A Look Back — Our Summer Lea(R)n Fellows Reflect on Their Experience
Laura Linton — Instructional Resource Teacher with Wake County Public School System
This past summer was an amazing experience! As a Lea(R)n Fellow, I joined the team on projects that were centered around prepping for the launch of the next version of LearnPlatform as well as designing training materials for the release. What I loved about being a part of the Lea(R)n team was that I was immersed in the same collaborative environment that we provide for our students in school.
I loved seeing this workplace environment model the workplace environment we prepare our students to enter. Getting to know the Lea(R)n team and witnessing their passion for edtech was wonderfully refreshing, as it solidified the fact that there really are private industries dedicated to helping schools and improving learning outcomes.
Edtech is a vital part of instruction as it creates opportunities for creativity and collaboration, and prepares students to use tools that they will need in the workplace. Lea(R)n has given me a gift in that I now have a greater appreciation for the difficulties that school systems face while trying to manage edtech usage. It is extremely important that edtech usage is tracked and managed so that educators are able to make data-based decisions to guide instruction and purchasing as well as protecting student privacy. Lea(R)n provides educators with this valuable tool that meets these needs.
Working as a Fellow this summer, I had time to interact with my school system’s digital library, as well as the community library, and have discovered many new tools (though I have to say Google rocked my world — it has more educational applications than any one educator could use in the lifetime of a career). Educators don’t have time to explore and vet edtech tools. Many educators abandon tools due to being overwhelmed by the vetting process and the learning curve. Now that I understand how LearnPlatform works, I can bring the simplicity of the platform to many educators and help open opportunities that may have not otherwise been explored.
David Balmer: Instructional Technology Specialist with Wake County Public School System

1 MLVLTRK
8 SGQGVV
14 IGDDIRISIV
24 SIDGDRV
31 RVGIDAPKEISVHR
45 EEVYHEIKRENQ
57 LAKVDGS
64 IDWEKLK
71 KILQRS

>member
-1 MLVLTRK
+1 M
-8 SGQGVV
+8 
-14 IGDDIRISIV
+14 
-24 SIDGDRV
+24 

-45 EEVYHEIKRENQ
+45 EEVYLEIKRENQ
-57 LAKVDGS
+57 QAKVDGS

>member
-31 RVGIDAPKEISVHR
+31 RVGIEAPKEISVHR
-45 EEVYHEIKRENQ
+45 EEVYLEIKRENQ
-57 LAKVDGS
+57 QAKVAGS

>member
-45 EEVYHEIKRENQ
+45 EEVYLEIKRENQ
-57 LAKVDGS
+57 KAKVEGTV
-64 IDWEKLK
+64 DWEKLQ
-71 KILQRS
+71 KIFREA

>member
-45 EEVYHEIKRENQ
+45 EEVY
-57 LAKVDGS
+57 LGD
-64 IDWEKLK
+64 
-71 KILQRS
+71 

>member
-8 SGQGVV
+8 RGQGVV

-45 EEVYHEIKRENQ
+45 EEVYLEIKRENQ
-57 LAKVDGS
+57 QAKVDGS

My work this summer with LearnPlatform centered around product and website evaluation, and some teacher training material designs. Working with my partner-in-crime Laura Linton, we were able to update and design a training presentation for teachers and district leaders that will help explain what LearnPlatform is, how to use it and the benefits of the product over all. I was also able to work some at the LearnPlatform booth at the ISTE Conference in Chicago — that is always such a fun event!
One thing that really meant a lot to me as a public educator working in the Lea(R)n office this summer was the deep passion for education and learning among the team. It’s evident in everything they do, regardless of the position they work in, that it’s all about making edtech better, for both students and teachers.
Using edtech in meaningful, engaging ways with students ultimately leads to them becoming creators of content and not just consumers of it. It’s often the meeting place for building relationships with students. It’s important for teachers to understand that while their students are “digital natives,” that doesn’t mean they know how to use their devices/software for more than just entertainment. For those of us who live and teach in this digital age, helping students understand digital literacy is just as important as the content we specialize in.
My biggest takeaway from working with Lea(R)n was that not all edtech is created equal in terms of data privacy, and that is something that districts need to understand and not take for granted. LearnPlatform allows teachers and districts to explore these tools, grade them, and in some cases see where they stack up in terms of data privacy. Additionally, I was also able to see the collaborative nature of an open office setting and the community that it creates within an edtech startup environment.